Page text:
In the past, I was an unashamed fan of the Dilbert cartoon strip. In recent years though, the author (Scott Adams) has become a pretty divisive character in and around US politics and life in general. So I was intrigued by his book Win Bigly.
Nowadays, I keep hearing many people refer to him as being very pro-Trump and in the opinion stakes, that immediately cuts him off from half the US population, and the majority of the world.
The other issue that's constantly raised in relation to him is around his attitudes and opinions on sexual abuse, etc. I won't comment further on those here as I wanted to focus on the book. (I'm sure many others will though as he's widely despised by many in relation to this).
So I didn't know what to expect with this book.
Adams has a curious background. He says he's a trained hypnotist and says he's also a lifelong student of the art of persuasion. (Hypnotist seems a pretty ill-defined "profession" to start with). But he was one of the earliest public figures who were suggesting that Trump would win the US election. That alone made him a lot of enemies, but he wasn't alone. I remember watching an interview with Mike Moore who thought it was likely when so many others did not think it possible.
I see the book from two different viewpoints:
First viewpoint – positive
The book is a pretty articulate break down of how Trump used persuasion tools at a master level, and how he applied them when most of the mainstream media (and his own party) viewed him as a bumbling sideshow. Adams mentioned how this related to what he saw with Steve Jobs years ago.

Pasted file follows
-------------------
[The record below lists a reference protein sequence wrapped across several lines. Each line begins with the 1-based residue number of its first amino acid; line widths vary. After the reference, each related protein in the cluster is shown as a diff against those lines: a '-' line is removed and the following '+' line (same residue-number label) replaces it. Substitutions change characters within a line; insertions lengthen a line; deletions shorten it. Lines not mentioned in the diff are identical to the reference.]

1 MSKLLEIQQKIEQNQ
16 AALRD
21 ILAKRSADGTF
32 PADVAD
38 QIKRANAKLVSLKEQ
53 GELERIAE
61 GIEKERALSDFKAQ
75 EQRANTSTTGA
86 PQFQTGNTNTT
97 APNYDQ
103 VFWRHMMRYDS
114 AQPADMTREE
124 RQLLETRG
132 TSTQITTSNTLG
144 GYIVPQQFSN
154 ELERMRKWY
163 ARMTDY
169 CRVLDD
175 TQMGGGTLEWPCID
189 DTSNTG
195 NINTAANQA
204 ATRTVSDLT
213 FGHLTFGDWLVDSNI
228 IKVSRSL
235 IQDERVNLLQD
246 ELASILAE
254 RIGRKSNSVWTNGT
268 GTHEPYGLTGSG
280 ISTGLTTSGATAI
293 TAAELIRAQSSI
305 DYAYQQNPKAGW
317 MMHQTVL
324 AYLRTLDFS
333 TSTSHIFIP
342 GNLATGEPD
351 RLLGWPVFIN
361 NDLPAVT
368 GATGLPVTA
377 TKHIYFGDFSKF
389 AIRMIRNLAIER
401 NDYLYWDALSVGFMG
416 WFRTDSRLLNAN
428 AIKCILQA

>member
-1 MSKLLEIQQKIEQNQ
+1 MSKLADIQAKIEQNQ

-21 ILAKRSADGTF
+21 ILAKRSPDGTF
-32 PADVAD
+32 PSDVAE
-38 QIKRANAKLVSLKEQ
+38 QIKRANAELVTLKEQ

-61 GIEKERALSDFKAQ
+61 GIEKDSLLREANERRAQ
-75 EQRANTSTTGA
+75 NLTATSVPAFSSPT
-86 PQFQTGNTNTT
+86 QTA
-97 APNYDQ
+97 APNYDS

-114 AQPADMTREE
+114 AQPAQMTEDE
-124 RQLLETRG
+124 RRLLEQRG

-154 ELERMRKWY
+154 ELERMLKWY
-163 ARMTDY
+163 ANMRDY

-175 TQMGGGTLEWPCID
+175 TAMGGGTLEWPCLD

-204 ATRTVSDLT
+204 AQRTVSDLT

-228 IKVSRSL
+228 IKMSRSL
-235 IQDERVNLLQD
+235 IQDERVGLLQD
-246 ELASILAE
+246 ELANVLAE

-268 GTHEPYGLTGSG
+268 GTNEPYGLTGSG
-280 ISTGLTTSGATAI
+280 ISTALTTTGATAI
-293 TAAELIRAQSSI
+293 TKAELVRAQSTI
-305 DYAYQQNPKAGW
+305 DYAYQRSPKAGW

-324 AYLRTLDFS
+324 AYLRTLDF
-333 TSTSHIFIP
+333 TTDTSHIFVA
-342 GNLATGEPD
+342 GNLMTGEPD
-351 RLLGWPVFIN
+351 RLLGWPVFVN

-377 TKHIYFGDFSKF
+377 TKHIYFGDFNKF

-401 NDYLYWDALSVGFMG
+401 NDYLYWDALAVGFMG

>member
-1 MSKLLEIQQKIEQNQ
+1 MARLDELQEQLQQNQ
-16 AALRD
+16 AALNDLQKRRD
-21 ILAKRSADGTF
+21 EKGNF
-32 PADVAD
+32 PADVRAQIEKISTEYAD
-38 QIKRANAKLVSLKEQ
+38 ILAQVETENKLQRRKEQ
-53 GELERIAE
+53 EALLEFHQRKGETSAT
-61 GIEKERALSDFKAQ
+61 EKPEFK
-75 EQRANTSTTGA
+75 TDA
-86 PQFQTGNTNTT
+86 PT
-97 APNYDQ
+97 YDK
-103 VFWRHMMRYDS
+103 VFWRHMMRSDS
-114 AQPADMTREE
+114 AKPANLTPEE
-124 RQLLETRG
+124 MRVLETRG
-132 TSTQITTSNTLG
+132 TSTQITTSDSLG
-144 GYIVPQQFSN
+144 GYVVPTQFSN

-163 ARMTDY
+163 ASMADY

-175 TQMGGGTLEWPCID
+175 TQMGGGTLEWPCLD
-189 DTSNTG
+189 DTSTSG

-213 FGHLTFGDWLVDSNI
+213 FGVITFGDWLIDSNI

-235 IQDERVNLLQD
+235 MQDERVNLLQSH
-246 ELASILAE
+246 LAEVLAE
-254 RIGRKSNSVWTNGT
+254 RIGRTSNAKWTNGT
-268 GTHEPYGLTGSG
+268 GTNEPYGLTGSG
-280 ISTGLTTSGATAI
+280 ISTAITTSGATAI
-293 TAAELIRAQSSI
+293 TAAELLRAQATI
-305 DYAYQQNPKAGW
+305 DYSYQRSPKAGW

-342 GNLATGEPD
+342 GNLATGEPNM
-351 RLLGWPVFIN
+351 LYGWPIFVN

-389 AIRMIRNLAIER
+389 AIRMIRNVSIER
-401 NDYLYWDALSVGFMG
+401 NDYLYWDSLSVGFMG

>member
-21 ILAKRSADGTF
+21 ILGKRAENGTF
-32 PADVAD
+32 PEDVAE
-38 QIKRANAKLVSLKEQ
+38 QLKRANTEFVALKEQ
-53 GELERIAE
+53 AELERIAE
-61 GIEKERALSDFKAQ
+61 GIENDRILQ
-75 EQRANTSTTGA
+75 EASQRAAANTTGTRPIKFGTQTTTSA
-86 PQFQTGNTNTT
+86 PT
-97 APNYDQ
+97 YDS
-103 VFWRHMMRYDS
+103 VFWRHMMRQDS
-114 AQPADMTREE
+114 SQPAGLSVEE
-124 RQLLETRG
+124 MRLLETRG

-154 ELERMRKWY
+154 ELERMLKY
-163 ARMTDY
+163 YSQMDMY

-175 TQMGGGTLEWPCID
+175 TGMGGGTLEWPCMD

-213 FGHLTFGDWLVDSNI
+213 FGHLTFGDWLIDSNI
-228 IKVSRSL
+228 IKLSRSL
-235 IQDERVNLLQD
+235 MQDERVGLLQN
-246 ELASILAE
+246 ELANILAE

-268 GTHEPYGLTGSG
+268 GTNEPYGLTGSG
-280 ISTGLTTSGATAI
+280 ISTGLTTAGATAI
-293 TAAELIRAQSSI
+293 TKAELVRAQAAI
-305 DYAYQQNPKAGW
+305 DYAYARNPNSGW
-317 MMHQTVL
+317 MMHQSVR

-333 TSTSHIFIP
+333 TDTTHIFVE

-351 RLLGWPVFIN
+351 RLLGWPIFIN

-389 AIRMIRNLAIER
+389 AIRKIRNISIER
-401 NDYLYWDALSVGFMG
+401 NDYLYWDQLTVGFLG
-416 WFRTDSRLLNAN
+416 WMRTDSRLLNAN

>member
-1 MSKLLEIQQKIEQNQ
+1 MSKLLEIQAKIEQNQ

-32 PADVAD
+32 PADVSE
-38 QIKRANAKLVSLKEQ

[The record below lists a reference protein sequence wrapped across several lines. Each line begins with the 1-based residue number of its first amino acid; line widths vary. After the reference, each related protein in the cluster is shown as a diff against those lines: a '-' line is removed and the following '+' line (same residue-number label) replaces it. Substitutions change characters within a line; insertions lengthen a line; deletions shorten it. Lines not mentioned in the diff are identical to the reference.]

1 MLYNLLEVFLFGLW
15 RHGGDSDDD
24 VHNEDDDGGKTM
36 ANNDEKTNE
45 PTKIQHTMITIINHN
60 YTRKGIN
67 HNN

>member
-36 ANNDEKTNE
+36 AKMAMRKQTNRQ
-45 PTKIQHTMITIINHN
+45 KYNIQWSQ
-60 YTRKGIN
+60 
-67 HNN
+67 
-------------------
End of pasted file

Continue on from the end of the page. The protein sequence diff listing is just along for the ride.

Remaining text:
I found it fascinating to read a breakdown of the tools used to convince people, how the rules of media exposure were completely broken, and how he applied kill shots that were far more important (sadly) to the audience than facts.
Anyone dismissing the book out of hand (and many will based on who wrote it), will miss some things that are of interest to people in politics or marketing.
Second viewpoint – rewrite history
The second viewpoint is that Adams seems to have burned a lot of bridges around town, and the book reads a bit like a rewriting history in trying to explain his previous actions and viewpoints.
That aspect of the book really grated on me as I thought it was a case of "methinks he protests too much". I found that part overdone and made it all a bit unbalanced.
This book was very interesting in parts but left me feeling a big uneasy. I'm still struggling to know what I really think about it. But it did make me look at Trump differently (not in a good way but with more understanding of his techniques).
Greg's rating: 6 out of 10